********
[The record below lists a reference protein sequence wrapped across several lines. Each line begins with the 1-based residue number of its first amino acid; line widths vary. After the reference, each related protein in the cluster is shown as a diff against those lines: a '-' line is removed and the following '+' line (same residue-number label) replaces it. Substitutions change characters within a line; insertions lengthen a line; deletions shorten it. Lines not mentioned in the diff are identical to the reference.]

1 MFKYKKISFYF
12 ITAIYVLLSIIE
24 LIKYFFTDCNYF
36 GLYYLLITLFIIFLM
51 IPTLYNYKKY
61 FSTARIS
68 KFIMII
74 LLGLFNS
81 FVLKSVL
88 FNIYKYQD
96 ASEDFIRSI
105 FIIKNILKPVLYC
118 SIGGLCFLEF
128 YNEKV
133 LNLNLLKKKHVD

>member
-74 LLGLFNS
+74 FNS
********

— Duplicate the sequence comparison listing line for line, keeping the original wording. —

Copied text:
[The record below lists a reference protein sequence wrapped across several lines. Each line begins with the 1-based residue number of its first amino acid; line widths vary. After the reference, each related protein in the cluster is shown as a diff against those lines: a '-' line is removed and the following '+' line (same residue-number label) replaces it. Substitutions change characters within a line; insertions lengthen a line; deletions shorten it. Lines not mentioned in the diff are identical to the reference.]

1 MFKYKKISFYF
12 ITAIYVLLSIIE
24 LIKYFFTDCNYF
36 GLYYLLITLFIIFLM
51 IPTLYNYKKY
61 FSTARIS
68 KFIMII
74 LLGLFNS
81 FVLKSVL
88 FNIYKYQD
96 ASEDFIRSI
105 FIIKNILKPVLYC
118 SIGGLCFLEF
128 YNEKV
133 LNLNLLKKKHVD

>member
-74 LLGLFNS
+74 FNS